At age 22 (soon to be 23 in April), he is now to the point at which he can't roll himself over in bed. Put himself into his wheelchair on onto a toilet. Open a can of soda. Hold a pencil to write for any length of time. They've got quite a system going there, however. Between his mom and his older brother, he gets placed into his powered wheelchair before she goes to work in the morning. He has the cordless phone with him, and there's a little cooler full of snacks and drinks laid out on the table that he can access easily throughout the day. His mom, a dairy department manager at a grocery store, calls him during every break to check on him and chat. She's been mom, dad, confidante, hardass, and best friend to those boys - and what seems to be the only constant in their lives.

As a little boy, he had many painful muscle biopsies, and barbaric-sounding surgeries in which his Achilles tendons were cut to relieve contractures in his lower legs. As a young teenager, while his parents were going through a messy breakup, he had a metal rod screwed into the entire length of his spine. This was to prevent increased pressure on his heart and lungs from increasingly severe curvature of his spine. I remember sitting beside him in the noisy, crowded ICU ward of Emory Hospital. He, as always, was holding my hand, even though it caused him great pain to move at all. I put my head down close to his and told him, with tears in my eyes, that he was the bravest boy I'd ever known. He always has been.

Every time I travel to visit him, there's a little less he can accomplish physically. That never dampens his spirit. The kid who would only say, "Hi... fine... yeah... love you... bye" on the phone talks my ear off while I am there visiting with him. We watch a Braves game and talk baseball, or he shows me his knife collection, or he just tells me funny stories about stuff that happens around the house day to day. He takes more and more medications every day, because now his heart is not pumping as efficiently as it once did. He has more aches and pains than he once did. He can feel the screws of the metal rod shifting around in his neck a little when we transfer him from bed to chair. When he overindulged on his 21st birthday (4 beers, in case you are wondering), I was awakened in the middle of the night by the phone ringing. It was Brian, calling on the intercom. He felt like he was going to throw up and needed someone to sit him up in bed. I remember sitting there with him, holding the garbage can for him as he puked up his birthday beer, thinking to myself: What if nobody had heard him? As if he had read my mind, he laid his head on my shoulder and told me not to worry, that he was fine.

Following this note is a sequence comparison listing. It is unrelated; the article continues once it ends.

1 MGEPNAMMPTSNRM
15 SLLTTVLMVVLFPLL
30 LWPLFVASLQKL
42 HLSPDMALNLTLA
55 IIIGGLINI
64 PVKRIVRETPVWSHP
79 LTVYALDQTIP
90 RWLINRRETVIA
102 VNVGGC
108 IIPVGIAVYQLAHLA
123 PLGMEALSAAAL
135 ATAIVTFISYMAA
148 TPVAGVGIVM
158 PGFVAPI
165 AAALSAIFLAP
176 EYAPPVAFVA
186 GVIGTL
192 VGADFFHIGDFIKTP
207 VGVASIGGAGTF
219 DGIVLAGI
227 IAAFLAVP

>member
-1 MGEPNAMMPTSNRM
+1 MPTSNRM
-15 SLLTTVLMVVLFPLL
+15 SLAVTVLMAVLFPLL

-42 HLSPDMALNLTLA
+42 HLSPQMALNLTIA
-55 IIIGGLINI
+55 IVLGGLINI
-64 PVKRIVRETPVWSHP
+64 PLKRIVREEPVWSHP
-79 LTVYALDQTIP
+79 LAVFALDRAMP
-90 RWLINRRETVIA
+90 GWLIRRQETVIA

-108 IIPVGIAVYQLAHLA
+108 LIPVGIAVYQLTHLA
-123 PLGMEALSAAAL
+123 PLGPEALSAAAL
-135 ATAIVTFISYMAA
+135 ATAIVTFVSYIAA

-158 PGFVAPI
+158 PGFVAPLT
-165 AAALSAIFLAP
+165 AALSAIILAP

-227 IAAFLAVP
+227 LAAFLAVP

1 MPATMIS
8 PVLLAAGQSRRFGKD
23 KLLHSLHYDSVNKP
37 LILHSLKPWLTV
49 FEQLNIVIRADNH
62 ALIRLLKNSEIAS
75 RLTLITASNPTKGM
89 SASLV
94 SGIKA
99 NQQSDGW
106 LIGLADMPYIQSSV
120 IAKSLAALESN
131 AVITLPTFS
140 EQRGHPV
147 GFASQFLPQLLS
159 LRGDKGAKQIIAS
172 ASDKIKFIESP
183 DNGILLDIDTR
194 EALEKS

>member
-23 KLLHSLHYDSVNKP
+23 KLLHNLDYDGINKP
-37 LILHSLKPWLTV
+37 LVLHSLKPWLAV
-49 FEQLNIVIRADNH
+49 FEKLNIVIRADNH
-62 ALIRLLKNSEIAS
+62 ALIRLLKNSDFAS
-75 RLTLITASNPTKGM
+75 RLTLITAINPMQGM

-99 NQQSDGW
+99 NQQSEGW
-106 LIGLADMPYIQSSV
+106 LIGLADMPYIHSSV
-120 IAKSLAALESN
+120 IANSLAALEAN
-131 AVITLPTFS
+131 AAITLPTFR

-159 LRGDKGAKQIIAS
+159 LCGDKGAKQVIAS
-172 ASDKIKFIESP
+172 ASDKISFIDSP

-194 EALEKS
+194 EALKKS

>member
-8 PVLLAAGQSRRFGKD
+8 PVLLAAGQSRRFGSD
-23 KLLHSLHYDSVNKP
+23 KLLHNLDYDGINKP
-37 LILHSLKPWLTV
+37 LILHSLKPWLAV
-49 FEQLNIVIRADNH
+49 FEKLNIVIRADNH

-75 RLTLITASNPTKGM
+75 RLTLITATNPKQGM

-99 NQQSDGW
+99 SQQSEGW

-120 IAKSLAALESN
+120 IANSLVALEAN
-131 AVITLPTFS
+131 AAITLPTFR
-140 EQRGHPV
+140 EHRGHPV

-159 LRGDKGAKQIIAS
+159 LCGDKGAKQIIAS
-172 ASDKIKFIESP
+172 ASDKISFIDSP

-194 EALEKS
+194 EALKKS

So now with a single email, opens another chapter in this sweet boy's life:

hey hows it goin? im doin fine let me tell you about this girl she is 19 and she is the sweetest girl in the whole world we have been datin for seven months i love everything about her and i believe she is the best thing that has ever happened to me and im gonna be with her forever she makes me happy and i reckon thats all that matters the only hard time we had is we were apart for two months and she waited for me we both went crazy without each other and this month i asked her when she wanted to get hitched and we came up with march 1st we are gonna get married at the house nothin big or fancy if you want to know anything else just ask me. oh yeah her name is cassie ****

I sat there, mute, for a couple minutes. My sweet little boy. Getting married. Though still as sweet and thoughtful as always (he's the one I hear from most frequently, of all of them), I finally realized he's no little boy any more. Then, as the news set in, I broke into a perma-grin for the rest of the day. One of the things that had always made me so sad about Brian's condition was that I thought he'd miss out on so much; once more, though, he has defied the odds and has not allowed himself to be defined solely by his condition. Some pretty little girl sees in him what I have always seen in him. I hope that he realized when he typed "i believe she is the best thing that has ever happened to me", that he is most likely the very same to her. If not, he can ask his old aunt.